Safe sleeping

The safest place for your baby to sleep during the first six months is on her back, in a cot, in your room, with her feet at the foot of the cot. Risks associated with bed sharing are the baby overheating, suffocating or suffering injury.  These risks are increased if you or your partner smoke, have recently drunk alcohol, have taken medication or drugs that could make you sleepy, or are very tired. 

Think carefully about your baby's safety before every sleep.

Some tips for a good night's sleep

It’s not realistic to expect your baby to sleepseveral times a day and wake only for feeds andto smile and coo. Some babies may behave likethis but most don’t. By responding to your baby'scries, you are teaching her that the world is asafe place. This will help her to develop the skillsto sleep through the night in the long term. Aslong as you understand this, you can prepare forit – and look forward to the time when she sleepsthrough the night!

Back to sleep

To keep your baby safe when she is sleeping, always put her to sleep on her back. This decreases the risk of sudden unexplained death in infancy.

Feet to foot

When you put your baby down in her Moses basket, cradle or cot to sleep, always position her at the bottom – that is, with her feet at the foot of her cot – not with her head at the top. That way, she can’t wriggle down and get caught under her blankets.

Blankets and covers

For newborn babies, cellular blankets (the ones the hospital uses) are the best. They help keep your baby’s temperature regular – neither too hot nor too cold – and they’re light. Baby duvets, fleece blankets and cot bumpers are not recommended for newborn babies.

Room temperature

The ideal temperature for a baby’s room is between 16°C and 20°C. At this temperature, your baby will only need one or two layers of cellular blanket to keep her snug all night long. Make sure that her room is free from draughts.

Lighting and music

You might find that a night light is comforting in a baby’s room – it also means that you won’t trip over in the dark when you go in to check on her. For some babies, a gentle lullaby as she’s going off to sleep is soothing and helps to create an association with a sleep routine. You can either sing yourself or you might prefer a musical box or toy instead.


You may have heard about babies developing a persistent flat spot, either at the back of, or on one side of the head. This is known as plagiocephaly – it is cosmetic and will not affect your baby’s brain. It sometimes happens when babies lie in the same position for long periods. To help avoid this, make sure your baby has supervised ‘playtime’ on her tummy but never let her fall asleep like this. If you are worried and want more information ask your midwife or health visitor.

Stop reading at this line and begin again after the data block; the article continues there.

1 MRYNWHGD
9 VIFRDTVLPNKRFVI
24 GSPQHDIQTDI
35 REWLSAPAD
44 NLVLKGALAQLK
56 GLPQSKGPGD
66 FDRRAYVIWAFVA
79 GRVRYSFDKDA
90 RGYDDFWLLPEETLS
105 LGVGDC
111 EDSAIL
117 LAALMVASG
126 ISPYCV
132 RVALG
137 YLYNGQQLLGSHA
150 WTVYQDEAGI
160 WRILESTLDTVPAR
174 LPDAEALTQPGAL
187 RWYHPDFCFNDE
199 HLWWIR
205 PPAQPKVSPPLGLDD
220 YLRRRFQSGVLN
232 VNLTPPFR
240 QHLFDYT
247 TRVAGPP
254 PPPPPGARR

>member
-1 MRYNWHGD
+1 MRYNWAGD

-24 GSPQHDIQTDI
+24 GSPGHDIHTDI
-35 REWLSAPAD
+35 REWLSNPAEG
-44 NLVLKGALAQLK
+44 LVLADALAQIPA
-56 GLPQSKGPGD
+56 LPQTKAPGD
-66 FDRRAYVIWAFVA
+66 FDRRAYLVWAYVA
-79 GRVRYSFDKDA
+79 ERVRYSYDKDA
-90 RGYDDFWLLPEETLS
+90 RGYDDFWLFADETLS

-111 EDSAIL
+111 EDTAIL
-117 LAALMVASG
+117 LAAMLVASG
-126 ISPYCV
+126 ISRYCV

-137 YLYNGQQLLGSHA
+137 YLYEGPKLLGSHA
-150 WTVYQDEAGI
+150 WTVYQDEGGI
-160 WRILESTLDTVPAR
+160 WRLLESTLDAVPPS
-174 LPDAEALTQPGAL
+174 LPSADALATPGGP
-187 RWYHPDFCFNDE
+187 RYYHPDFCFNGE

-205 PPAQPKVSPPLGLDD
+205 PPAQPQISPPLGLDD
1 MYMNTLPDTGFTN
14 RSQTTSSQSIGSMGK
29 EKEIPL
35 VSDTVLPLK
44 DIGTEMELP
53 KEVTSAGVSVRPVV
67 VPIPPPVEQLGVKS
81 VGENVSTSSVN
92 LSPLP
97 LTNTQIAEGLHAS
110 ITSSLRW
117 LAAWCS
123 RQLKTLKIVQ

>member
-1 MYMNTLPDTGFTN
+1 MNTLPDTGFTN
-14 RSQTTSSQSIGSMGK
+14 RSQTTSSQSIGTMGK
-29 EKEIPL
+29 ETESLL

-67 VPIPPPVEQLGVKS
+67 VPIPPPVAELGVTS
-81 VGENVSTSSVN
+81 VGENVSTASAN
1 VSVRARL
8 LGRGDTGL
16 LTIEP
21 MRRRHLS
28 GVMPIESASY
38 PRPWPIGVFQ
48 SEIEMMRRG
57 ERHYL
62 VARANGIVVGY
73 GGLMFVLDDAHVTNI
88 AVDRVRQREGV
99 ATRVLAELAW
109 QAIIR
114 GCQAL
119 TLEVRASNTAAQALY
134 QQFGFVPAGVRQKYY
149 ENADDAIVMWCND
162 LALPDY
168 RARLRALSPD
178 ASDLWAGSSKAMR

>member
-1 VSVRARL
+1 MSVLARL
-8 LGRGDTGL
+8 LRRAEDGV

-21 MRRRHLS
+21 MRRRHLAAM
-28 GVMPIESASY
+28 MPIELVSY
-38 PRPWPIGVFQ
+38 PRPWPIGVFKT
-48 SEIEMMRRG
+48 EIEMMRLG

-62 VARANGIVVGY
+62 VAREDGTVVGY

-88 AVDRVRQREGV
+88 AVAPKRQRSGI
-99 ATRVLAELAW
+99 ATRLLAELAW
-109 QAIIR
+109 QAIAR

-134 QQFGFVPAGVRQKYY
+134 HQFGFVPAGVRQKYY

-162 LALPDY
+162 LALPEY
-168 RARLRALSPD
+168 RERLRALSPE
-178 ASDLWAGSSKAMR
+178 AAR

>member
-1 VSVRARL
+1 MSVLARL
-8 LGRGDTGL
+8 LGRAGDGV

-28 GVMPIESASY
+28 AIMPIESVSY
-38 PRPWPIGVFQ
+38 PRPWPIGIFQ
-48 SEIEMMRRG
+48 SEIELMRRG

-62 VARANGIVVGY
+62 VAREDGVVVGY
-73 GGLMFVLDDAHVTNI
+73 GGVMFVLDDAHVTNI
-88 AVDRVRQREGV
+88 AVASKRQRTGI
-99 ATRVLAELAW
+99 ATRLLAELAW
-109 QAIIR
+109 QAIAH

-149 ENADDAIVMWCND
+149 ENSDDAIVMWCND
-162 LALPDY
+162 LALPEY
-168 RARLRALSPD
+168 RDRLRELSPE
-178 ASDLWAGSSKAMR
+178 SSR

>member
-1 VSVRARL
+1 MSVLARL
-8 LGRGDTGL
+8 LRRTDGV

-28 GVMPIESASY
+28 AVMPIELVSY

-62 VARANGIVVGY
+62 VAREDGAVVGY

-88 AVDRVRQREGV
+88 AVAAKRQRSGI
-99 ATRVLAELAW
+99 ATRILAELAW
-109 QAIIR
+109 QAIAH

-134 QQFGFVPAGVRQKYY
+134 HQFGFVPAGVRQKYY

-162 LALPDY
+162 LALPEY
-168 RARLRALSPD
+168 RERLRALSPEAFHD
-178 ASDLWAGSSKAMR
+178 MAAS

You should receive a copy of the NHS Scotland leaflet, Protect Your Baby’s Natural Headshape: Tummy Time to Play, Back to Sleep, either before or shortly after the birth of your baby.

Risks associated with bed sharing are increased if you or your partner smoke, have recently drunk alcohol, have taken medication or drugs that could make you sleepy, or are very tired.

Reducing the risk of cot death

Cot death, also known as sudden unexplained death in infancy, claims less than 40 infants a year in Scotland. It’s rare, and we don’t yet know what causes it.

We do know, however, that there are ways of reducing the risks:

  • always place your baby on her back to sleep
  • keep your baby away from cigarette smoke – and remember that it can linger on clothes too
  • don’t let anyone smoke in a room where your baby is going to sleep
  • don’t fall asleep with a small baby in bed or on a sofa or armchair
  • place your baby with her feet at the foot of her cot so she can’t wriggle underneath her blankets
  • make sure your baby doesn’t get too hot or cold. Check her temperature by feeling her stomach or the back of her neck – don’t go by her hands and feet as they will often feel cold.
Last Updated: 11 December 2017
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